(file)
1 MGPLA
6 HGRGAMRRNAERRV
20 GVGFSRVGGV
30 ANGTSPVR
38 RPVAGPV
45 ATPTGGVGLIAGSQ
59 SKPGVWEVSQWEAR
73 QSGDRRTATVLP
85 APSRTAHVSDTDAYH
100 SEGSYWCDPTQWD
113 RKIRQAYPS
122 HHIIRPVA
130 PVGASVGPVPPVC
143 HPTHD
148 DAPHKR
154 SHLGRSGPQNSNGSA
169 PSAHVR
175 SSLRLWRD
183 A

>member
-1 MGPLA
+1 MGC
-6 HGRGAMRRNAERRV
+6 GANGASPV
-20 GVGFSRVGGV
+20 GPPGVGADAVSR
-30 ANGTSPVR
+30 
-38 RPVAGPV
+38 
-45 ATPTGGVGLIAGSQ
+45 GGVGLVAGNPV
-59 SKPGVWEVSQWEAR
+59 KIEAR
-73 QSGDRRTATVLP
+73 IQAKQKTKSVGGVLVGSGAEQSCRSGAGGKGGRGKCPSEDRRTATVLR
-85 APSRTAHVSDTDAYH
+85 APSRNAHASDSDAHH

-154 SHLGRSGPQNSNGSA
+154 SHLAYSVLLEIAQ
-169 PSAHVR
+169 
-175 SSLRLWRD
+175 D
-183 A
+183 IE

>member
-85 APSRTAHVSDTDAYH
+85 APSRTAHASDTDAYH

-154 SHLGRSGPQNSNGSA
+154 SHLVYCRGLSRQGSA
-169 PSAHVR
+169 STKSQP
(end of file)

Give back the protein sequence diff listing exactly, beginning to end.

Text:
1 MGPLA
6 HGRGAMRRNAERRV
20 GVGFSRVGGV
30 ANGTSPVR
38 RPVAGPV
45 ATPTGGVGLIAGSQ
59 SKPGVWEVSQWEAR
73 QSGDRRTATVLP
85 APSRTAHVSDTDAYH
100 SEGSYWCDPTQWD
113 RKIRQAYPS
122 HHIIRPVA
130 PVGASVGPVPPVC
143 HPTHD
148 DAPHKR
154 SHLGRSGPQNSNGSA
169 PSAHVR
175 SSLRLWRD
183 A

>member
-1 MGPLA
+1 MGC
-6 HGRGAMRRNAERRV
+6 GANGASPV
-20 GVGFSRVGGV
+20 GPPGVGADAVSR
-30 ANGTSPVR
+30 
-38 RPVAGPV
+38 
-45 ATPTGGVGLIAGSQ
+45 GGVGLVAGNPV
-59 SKPGVWEVSQWEAR
+59 KIEAR
-73 QSGDRRTATVLP
+73 IQAKQKTKSVGGVLVGSGAEQSCRSGAGGKGGRGKCPSEDRRTATVLR
-85 APSRTAHVSDTDAYH
+85 APSRNAHASDSDAHH

-154 SHLGRSGPQNSNGSA
+154 SHLAYSVLLEIAQ
-169 PSAHVR
+169 
-175 SSLRLWRD
+175 D
-183 A
+183 IE

>member
-85 APSRTAHVSDTDAYH
+85 APSRTAHASDTDAYH

-154 SHLGRSGPQNSNGSA
+154 SHLVYCRGLSRQGSA
-169 PSAHVR
+169 STKSQP